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A Long Over Due Nap

Under The Wire Column

It’s insomnia time on the Hodgson Ranch and many others, too. Sleep is long forgotten, taken out of our daily routines. What do we do with all this “spare time”. You may ask? Simple answer. We calve cows. If that sounds like a simple task, here are a few facts. A cow has a roughly nine month gestation period. During those 270 days, the tiny embryo is growing and mama cow is planning how to give birth at the most inconvenient time. Her goal is to schedule the big day as close as possible to midnight on the coldest day of the year. If a blizzard can be thrown in, so much the better, in her opinion. In fact any normal human function such as regular meals, relaxation and course sleep, should be disrupted if at all possible.

It should be noted that temperature, storms, and such are honestly not controlled by bovines. It just seems that way to those of us pulling on the carharts sixteen times a day to “go check the cows”. Other influences on human existence are, however, available options for Mrs. Cow.

Most cows are born with an innate desire to be a good mother. They will choose a birth location protected from weather, predators and other cows. As soon as the calf emerges, she is immediately up, drying off the new arrival with vigorous licking which also stimulates blood flow and the desire to stand up. Once that step is accomplished new baby is directed to his first meal of warm milk. All these acts showcase her calm, caring, mannerisms. That is, until Mr. Rancher who has missed six meals the past week, slept about four hours during that same period and has slipped on the ice about twelve times checking on her, shows up to make sure all is well. As soon as Mama cow sees the well meaning rancher, all polite, gentle, appreciative manners fly out her brain. She is converted into a twelve hundred pound, four legged killing machine.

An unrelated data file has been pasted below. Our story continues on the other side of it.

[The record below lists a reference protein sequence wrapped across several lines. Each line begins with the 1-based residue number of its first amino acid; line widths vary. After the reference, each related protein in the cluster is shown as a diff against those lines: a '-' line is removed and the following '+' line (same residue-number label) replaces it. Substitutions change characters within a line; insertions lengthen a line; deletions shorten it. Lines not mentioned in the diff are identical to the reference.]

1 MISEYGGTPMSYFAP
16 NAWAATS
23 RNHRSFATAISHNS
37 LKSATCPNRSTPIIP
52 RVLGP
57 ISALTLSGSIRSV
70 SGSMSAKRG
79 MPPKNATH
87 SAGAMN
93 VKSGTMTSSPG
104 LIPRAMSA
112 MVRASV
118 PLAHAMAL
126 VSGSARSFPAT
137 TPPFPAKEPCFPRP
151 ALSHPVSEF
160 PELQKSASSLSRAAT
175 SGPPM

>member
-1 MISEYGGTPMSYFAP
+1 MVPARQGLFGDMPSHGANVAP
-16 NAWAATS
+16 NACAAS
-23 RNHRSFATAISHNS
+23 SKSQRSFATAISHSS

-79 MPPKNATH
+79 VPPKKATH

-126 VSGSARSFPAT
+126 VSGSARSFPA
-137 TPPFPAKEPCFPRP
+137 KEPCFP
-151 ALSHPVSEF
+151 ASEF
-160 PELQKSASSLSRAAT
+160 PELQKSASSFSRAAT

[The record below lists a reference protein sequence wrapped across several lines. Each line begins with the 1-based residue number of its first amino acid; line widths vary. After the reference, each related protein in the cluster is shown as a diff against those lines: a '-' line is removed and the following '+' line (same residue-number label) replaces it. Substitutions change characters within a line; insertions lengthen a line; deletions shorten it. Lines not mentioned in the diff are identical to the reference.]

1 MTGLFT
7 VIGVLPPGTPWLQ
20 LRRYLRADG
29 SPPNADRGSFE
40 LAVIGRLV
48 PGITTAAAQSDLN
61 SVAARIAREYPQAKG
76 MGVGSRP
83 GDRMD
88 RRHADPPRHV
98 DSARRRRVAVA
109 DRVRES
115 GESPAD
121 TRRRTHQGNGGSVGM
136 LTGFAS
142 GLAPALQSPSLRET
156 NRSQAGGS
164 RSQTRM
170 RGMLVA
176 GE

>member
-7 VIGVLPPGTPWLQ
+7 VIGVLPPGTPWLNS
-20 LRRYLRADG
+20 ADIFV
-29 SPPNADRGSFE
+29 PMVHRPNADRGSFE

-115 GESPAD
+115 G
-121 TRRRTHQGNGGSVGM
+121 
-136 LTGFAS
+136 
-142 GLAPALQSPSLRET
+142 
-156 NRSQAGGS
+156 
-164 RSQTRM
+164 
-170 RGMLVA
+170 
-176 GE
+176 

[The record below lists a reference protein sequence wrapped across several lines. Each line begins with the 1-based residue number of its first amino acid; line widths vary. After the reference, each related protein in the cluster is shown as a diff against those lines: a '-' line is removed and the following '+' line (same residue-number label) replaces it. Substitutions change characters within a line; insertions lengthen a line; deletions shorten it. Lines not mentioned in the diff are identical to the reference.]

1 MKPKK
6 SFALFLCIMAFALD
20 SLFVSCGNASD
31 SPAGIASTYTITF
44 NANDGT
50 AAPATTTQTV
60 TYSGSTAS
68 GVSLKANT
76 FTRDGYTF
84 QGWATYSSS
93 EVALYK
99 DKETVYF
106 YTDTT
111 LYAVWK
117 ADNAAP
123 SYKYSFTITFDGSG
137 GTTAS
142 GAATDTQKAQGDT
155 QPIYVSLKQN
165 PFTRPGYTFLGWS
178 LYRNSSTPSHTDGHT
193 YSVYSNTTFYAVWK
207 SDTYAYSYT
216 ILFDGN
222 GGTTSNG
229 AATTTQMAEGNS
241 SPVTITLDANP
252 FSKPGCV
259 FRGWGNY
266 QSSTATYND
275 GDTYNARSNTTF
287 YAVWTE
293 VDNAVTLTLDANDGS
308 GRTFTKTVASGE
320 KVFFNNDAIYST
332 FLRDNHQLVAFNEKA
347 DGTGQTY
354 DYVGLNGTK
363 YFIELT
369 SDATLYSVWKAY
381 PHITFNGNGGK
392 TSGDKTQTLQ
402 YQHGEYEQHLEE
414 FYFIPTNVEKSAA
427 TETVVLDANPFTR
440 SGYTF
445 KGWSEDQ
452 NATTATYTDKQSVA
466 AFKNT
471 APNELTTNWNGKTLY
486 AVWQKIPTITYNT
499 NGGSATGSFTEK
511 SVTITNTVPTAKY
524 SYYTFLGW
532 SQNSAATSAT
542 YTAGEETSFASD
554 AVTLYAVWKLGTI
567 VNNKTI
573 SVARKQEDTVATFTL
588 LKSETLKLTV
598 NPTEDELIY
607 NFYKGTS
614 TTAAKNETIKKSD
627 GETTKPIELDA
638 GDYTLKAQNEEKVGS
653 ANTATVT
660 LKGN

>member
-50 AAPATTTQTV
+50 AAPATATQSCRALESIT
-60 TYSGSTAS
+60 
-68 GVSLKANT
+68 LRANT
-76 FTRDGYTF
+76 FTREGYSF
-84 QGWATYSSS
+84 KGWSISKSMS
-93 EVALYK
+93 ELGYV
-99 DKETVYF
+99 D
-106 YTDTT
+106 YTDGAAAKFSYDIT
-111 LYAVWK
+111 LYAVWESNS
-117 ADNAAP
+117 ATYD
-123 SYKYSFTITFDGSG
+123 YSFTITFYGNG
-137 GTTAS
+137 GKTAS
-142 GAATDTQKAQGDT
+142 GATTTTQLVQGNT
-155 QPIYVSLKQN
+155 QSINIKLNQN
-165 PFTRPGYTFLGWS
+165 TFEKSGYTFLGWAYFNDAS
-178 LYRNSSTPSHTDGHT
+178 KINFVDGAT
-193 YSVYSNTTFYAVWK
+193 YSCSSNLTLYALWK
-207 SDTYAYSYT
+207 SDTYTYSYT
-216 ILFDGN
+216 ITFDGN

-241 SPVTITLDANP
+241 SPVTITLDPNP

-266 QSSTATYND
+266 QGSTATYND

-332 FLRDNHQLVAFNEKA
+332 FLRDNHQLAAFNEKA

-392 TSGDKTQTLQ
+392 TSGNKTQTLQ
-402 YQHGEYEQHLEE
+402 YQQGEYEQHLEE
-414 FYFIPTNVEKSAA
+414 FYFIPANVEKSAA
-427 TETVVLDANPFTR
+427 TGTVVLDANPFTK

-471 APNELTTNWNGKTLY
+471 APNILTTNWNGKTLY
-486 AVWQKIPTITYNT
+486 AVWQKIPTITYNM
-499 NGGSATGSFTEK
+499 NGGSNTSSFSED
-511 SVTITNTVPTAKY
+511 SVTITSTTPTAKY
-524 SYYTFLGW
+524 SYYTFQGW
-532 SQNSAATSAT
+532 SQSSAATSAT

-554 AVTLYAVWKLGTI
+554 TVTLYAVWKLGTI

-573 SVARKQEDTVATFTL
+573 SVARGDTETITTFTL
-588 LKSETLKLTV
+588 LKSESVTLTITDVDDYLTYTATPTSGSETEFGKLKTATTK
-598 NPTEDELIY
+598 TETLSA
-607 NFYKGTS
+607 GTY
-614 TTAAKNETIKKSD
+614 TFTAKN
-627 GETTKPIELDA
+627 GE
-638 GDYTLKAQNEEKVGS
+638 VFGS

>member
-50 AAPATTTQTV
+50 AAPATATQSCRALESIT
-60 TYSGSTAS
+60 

Gone are memories of her guardian breaking a few bales of straw for her to lay on for the big event, a little extra hay thrown her way as the big day approached, of any other kindness this sleep deprived, two legged, now a threat, human, approaches. Her one goal in life suddenly becomes seeing to it that today is to be his final day on Earth.

The technical term for her instinct, and it is just that, an instinct, is “mothering ability”. Sounds very innocent. We ranchers actually select cows who exhibit the characteristic. A guarantee of a live calf is the end product. There is, however, no guarantee Mr. Rancher will live. Knowing this we all give these new mothers lots of leeway. She and I both want a healthy, happy newborn, thus she is given all the room needed to do her job. In the mean time, I’m going to try and take a long overdue nap!

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